RICHMOND, Va. (WRIC) — Hoping to better address long-standing inequities in Richmond, city leaders have introduced a plan they say will help empower residents and neighborhoods that have historically not been given the same economic opportunities as others.

Richmond Mayor Levar Stoney unveiled the city’s “Strategic Plan for Equitable Economic Development” (SPEED) on Monday alongside a few city council members and other leaders. The plan outlines goals through fiscal year 2026 that aim to reduce racial disparities in poverty, housing, education and health.

The initiatives in SPEED include bringing 3,000 new jobs with salaries at or above $52,000, attracting $3 billion in investments for economic development projects and reducing the city’s poverty rate by 5%.

On Monday, Stoney stressed that any effort towards economic empowerment “requires economic justice” and that its up to the city to deliver these opportunities to “all residents.”

“This is not just an economic development plan. This is an economic justice plan as well,” Stoney said. “Good economic development is economic empowerment.”

The plan unveiled by Stoney points to the growth of corporate and regional headquarters throughout the region, a thriving “entrepreneurial spirit” and the city’s ongoing development projects as signs that Richmond has emerged “onto the national stage.”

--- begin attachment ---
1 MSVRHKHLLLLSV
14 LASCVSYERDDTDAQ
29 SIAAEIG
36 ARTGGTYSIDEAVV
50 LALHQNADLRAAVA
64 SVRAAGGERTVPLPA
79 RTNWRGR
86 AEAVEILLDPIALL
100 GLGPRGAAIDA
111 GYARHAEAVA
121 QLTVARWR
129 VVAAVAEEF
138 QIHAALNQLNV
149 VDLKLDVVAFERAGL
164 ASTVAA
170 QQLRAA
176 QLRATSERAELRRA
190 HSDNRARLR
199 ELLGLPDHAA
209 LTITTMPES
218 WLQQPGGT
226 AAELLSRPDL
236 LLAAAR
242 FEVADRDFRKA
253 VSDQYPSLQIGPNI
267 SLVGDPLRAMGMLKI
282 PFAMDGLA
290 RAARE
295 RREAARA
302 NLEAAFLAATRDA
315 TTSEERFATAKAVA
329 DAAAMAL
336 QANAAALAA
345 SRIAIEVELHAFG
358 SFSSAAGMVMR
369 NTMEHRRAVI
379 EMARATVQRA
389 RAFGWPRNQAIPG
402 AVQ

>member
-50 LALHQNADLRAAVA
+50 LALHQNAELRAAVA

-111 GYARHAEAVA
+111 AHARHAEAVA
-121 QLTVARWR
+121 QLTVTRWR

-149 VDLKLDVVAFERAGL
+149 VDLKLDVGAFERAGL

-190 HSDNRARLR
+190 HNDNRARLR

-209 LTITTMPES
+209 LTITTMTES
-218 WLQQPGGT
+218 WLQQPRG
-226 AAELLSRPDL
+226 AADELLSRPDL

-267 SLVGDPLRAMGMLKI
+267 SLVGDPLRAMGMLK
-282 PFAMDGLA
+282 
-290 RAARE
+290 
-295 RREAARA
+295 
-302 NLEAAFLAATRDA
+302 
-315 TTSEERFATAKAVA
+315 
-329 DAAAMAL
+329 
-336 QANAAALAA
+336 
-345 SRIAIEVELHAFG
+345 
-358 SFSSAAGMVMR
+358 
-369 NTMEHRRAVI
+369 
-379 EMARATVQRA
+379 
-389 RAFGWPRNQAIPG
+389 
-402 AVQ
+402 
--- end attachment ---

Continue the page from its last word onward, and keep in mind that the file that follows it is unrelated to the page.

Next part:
But Stoney and Leonard Sledge, Richmond’s director of economic development, noted that the city’s growth has not been equitable for all of its residents.

They pointed to data in the plan showing that the city has become increasingly unaffordable for its low-income workers and that Black workers are far more likely to have jobs in the region’s three lowest-paying occupations: health care support, building and grounds cleaning and maintenance and food preparation and serving.

Stoney said the plan would help establish a pipeline of competitive employment opportunities with a specific focus on the neighborhoods in the city that have traditionally not had access to them.

Some goals include embarking on a broadband initiative to ensure that all residents have internet access and taking steps to prepare people for “higher-wage employment opportunities.”

“Our strategy, first and foremost, is about improving the lives of our residents. Employment not just for the purposes of survival but for wealth building, for cycle breaking and for life changing,” he said.

The city’s plan also seeks to help Richmond attract and retain businesses and workers, including launching capital funds for minority entrepreneurs and small business owners within the first year to support the growth of their businesses.

“Providing greater financial and business-related resources for minority business development is a critical strategy to advance the plan’s guiding principles of equity and growth,” the plan states.

SPEED also calls for real estate development activities that generate $25 million in tax revenue and awarding 2,500 postsecondary credentials to residents. Stoney said the plan will help guide the city’s efforts but could see changes moving forward.

This story is developing. Stay with 8News for updates.